1. Unwind with exercise, not screen time. Everyone needs to veg and unwind after a long day. Rather than plopping them down in front of the TV, computer, or iPad, however, try to get active with your kids. Go out to the playground, shoot a few hoops, play a game of hopscotch, and jump rope. (If it’s raining, have a dance party in your living room!) Kids love it when their parents play with them, so join in the game. You don’t need a lot of fancy equipment to exercise.
2. Establish a bedtime routine and stick with it. Research shows that chronic sleep deprivation can affect children’s health and their ability to perform in school. By setting a nighttime routine, your child will know what to expect and will get tired as you flow through the routine. Actively engage your child by having him help create the routine with you; you’ll take the stress out of bedtime and make it a special time for you both to regroup and settle down after a busy day.
3. Get them to eat their fruits and veggies. A healthy diet is one of the key ingredients for a healthy body. In fact, studies have shown that children who eat more fruits and veggies are less likely to develop chronic diseases. If your child turns up her nose at the sight of cut up or cooked fruits and veggies, try to entice her to eat the good stuff with a fun squeeze pouch with a combination of organic fruit and veggies. You can also put fruits and veggies into recipes, such as oatmeal on the go.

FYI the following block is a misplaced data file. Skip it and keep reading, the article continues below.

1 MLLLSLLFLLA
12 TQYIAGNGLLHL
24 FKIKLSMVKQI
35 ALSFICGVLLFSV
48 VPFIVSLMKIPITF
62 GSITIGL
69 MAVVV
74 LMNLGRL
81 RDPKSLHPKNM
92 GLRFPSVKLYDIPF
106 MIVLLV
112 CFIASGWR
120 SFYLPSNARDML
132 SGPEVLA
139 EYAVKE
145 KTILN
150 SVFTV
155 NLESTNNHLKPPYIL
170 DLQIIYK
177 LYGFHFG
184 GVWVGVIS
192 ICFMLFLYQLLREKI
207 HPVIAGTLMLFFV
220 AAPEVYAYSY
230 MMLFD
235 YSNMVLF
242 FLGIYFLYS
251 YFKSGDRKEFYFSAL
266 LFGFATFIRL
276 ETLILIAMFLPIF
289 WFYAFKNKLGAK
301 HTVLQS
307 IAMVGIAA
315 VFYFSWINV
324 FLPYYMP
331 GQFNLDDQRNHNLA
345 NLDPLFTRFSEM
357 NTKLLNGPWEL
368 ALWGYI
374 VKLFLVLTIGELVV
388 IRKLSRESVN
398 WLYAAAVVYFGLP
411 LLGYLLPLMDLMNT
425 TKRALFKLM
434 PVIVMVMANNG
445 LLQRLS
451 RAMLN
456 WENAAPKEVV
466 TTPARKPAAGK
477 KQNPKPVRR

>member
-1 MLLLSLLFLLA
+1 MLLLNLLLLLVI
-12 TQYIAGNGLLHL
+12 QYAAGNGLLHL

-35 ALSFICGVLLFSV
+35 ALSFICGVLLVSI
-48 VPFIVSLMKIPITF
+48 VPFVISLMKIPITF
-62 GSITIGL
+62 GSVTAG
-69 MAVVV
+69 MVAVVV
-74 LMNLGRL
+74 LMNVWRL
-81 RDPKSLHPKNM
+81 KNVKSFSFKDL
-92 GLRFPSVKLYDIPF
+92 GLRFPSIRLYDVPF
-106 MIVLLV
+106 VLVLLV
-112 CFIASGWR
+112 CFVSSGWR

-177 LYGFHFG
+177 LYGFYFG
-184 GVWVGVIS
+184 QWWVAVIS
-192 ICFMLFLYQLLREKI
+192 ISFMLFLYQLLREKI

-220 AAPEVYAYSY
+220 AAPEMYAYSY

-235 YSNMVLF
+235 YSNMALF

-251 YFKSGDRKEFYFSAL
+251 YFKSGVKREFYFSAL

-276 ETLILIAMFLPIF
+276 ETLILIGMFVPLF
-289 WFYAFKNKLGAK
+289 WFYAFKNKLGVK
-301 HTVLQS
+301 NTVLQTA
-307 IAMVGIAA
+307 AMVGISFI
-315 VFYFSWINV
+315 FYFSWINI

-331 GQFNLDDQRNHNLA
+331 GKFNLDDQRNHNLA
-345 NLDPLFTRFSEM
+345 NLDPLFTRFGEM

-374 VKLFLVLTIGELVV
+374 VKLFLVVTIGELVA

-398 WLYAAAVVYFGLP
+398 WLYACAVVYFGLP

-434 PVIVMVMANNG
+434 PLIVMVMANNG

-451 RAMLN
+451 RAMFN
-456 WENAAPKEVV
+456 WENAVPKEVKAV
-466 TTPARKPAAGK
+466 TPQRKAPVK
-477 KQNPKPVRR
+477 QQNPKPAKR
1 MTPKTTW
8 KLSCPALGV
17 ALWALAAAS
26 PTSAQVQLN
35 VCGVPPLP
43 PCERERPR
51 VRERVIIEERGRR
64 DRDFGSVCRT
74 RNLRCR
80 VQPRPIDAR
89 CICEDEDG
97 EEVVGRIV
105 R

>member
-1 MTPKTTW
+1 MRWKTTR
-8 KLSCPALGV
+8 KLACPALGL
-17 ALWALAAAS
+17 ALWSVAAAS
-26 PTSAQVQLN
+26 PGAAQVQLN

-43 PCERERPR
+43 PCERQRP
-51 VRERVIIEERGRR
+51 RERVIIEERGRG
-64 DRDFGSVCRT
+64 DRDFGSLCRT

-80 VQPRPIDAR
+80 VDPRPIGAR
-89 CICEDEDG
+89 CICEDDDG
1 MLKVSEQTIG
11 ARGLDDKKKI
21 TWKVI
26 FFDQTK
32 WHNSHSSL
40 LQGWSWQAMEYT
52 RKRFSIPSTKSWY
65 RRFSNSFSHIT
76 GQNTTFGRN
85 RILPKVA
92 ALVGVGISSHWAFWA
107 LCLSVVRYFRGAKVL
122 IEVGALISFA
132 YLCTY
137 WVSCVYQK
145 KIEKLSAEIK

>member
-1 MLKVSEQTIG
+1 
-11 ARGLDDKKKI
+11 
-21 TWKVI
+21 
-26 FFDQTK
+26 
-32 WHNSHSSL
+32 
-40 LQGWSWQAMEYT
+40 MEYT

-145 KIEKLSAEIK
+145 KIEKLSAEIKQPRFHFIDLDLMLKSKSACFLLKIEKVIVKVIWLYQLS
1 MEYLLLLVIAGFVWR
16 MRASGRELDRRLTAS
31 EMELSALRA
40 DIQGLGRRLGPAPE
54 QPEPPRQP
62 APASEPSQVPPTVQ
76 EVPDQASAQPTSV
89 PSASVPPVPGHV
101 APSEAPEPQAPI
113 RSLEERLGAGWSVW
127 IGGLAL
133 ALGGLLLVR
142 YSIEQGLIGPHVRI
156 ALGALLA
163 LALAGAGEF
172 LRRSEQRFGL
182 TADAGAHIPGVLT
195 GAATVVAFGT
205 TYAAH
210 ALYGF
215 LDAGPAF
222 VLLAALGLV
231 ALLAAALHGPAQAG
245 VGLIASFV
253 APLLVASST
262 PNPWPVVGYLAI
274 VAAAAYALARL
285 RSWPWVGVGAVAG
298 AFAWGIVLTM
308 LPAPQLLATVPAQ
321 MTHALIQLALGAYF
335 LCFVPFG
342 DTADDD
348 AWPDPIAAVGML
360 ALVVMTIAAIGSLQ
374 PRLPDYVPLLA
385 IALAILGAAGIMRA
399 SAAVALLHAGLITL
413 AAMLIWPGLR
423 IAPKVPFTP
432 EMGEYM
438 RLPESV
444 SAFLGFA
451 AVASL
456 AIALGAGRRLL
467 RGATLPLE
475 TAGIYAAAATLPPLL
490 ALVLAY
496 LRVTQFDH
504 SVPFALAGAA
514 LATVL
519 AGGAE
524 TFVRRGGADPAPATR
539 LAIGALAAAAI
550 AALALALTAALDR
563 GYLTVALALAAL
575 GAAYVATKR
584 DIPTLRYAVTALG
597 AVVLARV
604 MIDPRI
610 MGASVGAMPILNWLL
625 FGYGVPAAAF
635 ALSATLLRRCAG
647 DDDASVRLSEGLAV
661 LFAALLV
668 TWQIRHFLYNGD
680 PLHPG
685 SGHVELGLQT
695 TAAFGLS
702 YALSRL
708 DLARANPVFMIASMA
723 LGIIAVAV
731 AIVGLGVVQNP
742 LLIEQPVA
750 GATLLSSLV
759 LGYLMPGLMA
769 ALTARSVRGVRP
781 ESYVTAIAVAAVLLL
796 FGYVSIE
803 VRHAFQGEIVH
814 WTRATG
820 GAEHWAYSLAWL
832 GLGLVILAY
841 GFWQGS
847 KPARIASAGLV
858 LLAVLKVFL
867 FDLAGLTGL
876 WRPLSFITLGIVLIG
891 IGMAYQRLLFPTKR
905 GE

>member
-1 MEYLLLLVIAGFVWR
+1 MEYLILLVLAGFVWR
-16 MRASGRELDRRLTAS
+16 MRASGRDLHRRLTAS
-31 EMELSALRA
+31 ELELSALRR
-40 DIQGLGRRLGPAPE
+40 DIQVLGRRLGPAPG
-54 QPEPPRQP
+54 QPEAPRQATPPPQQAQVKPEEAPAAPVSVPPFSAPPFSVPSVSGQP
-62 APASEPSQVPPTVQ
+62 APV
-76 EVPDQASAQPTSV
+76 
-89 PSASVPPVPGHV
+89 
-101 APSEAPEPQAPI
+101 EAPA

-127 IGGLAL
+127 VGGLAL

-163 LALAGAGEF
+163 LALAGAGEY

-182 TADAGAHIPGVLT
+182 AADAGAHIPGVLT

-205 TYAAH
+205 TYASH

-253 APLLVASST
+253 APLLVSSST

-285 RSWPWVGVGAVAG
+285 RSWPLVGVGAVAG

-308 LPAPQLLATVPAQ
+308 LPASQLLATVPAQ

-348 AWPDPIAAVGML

4. Teach them to wash their hands often, especially after they use the restroom, before they eat or help prepare food, and after they sneeze or cough. Model good behavior by washing your hands with them. Good hand-washing hygiene helps to prevent the spread of germs and will keep your kids from catching as many colds this winter.
5. Don’t forget their annual checkup. It’s easy to forget the yearly checkup when your children are doing well; however, this doctor’s visit is very important. It is a time for your doctor to review your child’s health as a whole and not just address the problem at hand (like your doctor does during a sick visit). When I see patients for their check-ups, for example, I review their diet, digestive health, sleep habits, exercise habits, school performance, and discuss any concerns the parents have. I also provide guidance on what to expect in the coming year.
These tips can help you and your kids have a healthy start to the new school year. When introducing healthy habits into your home, always try to make them fun and be consistent so that your kids will be more likely to stick with them!